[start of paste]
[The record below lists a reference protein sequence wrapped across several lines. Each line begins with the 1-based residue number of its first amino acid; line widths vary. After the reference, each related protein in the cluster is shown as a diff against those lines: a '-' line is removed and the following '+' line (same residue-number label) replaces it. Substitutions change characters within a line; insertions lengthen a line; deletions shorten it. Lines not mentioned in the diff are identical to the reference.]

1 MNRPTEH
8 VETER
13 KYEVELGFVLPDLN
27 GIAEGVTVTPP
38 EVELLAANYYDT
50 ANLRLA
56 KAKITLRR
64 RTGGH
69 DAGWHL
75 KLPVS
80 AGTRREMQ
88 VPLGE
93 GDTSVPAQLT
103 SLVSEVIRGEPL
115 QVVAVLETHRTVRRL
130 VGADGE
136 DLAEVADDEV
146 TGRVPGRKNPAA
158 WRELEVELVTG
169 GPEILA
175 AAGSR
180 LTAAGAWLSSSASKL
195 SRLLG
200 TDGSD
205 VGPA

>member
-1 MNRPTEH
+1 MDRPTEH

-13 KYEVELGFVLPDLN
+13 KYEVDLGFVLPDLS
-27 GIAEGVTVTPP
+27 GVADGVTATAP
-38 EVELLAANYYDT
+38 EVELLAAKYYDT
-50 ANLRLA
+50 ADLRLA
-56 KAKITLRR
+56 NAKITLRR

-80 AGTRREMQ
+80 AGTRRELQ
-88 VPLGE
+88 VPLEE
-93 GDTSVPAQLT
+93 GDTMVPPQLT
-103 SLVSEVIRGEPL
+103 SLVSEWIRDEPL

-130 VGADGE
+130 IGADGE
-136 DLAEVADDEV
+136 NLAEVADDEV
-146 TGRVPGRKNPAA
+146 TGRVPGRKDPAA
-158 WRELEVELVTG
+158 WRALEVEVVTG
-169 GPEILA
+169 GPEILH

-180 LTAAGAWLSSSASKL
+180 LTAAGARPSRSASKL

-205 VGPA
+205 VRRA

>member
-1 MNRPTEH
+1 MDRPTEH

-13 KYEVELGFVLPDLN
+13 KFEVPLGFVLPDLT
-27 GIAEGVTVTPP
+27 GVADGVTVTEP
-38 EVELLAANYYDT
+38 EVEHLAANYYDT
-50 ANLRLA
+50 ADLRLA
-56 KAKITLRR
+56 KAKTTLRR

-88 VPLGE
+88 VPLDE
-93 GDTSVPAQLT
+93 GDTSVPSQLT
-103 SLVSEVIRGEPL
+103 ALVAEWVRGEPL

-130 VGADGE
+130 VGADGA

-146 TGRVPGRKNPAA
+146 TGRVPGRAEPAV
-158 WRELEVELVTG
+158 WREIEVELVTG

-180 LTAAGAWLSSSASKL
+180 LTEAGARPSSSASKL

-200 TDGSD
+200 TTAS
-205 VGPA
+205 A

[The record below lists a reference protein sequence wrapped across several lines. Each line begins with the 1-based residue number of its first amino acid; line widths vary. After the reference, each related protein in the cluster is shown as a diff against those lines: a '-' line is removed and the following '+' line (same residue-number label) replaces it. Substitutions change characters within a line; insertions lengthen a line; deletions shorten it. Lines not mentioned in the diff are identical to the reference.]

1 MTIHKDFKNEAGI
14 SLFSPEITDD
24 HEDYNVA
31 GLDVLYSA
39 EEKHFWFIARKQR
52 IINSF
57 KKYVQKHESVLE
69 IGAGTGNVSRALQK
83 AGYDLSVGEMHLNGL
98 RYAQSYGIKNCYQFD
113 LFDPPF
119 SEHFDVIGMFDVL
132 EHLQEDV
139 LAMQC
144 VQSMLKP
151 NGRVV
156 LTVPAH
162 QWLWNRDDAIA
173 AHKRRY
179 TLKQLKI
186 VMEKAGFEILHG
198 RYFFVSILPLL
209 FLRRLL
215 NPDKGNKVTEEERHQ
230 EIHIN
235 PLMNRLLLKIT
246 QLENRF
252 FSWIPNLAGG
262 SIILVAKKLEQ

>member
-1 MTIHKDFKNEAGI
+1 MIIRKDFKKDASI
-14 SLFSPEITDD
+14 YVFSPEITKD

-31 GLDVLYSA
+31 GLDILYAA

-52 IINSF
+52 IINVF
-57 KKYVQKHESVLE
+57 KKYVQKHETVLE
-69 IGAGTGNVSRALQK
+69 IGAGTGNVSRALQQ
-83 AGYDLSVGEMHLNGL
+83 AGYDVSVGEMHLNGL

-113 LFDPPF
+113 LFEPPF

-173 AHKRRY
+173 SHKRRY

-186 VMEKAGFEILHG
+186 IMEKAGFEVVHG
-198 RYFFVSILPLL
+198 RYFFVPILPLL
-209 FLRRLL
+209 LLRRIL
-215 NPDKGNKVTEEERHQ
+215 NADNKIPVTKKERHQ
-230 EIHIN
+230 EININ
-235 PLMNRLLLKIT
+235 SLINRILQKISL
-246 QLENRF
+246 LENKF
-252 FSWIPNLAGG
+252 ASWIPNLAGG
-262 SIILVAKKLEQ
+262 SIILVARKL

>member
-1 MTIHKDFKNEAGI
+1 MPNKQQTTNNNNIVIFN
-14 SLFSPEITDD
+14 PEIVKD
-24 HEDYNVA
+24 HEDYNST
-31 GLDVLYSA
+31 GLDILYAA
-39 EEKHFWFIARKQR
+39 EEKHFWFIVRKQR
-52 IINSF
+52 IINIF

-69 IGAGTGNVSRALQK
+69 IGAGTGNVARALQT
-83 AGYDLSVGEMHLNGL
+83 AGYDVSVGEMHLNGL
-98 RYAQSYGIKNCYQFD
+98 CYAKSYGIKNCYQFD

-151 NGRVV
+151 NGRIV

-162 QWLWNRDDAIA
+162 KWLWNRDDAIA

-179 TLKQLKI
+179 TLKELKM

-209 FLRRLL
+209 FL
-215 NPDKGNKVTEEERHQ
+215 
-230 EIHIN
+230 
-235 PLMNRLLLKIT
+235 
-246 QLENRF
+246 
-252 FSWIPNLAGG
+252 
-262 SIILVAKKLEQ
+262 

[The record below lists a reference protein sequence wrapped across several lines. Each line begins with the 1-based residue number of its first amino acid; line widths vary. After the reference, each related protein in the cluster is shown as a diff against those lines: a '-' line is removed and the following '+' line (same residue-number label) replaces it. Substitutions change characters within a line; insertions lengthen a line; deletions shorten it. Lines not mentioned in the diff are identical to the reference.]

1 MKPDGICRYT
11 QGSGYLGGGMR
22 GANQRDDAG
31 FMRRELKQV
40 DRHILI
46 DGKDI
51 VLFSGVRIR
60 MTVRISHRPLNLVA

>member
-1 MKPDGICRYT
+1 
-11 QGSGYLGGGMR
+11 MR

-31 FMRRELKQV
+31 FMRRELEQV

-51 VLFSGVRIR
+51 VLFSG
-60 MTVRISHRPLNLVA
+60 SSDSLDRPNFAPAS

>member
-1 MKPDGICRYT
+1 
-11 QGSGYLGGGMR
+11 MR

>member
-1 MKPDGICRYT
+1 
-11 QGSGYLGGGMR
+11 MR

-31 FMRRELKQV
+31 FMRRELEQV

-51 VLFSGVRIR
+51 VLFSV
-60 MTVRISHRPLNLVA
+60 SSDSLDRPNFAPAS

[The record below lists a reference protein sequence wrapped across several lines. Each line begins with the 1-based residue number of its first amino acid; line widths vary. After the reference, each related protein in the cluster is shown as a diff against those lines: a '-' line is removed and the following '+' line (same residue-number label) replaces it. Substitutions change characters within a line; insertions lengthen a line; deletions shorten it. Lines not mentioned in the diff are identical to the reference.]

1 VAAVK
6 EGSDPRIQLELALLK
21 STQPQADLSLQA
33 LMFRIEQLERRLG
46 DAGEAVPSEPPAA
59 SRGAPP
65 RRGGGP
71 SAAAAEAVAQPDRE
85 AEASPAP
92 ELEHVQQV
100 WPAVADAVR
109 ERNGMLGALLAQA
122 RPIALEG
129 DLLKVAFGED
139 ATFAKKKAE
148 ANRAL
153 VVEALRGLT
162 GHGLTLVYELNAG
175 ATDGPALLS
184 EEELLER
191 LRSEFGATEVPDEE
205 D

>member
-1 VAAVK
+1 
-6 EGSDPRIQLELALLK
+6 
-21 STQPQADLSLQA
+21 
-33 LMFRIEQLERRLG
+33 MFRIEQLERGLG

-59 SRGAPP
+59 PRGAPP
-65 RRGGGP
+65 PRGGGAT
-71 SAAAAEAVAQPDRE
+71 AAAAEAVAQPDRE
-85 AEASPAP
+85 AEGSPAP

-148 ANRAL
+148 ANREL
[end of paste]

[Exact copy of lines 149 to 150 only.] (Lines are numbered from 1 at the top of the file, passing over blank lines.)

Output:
+215 NADNKIPVTKKERHQ
-230 EIHIN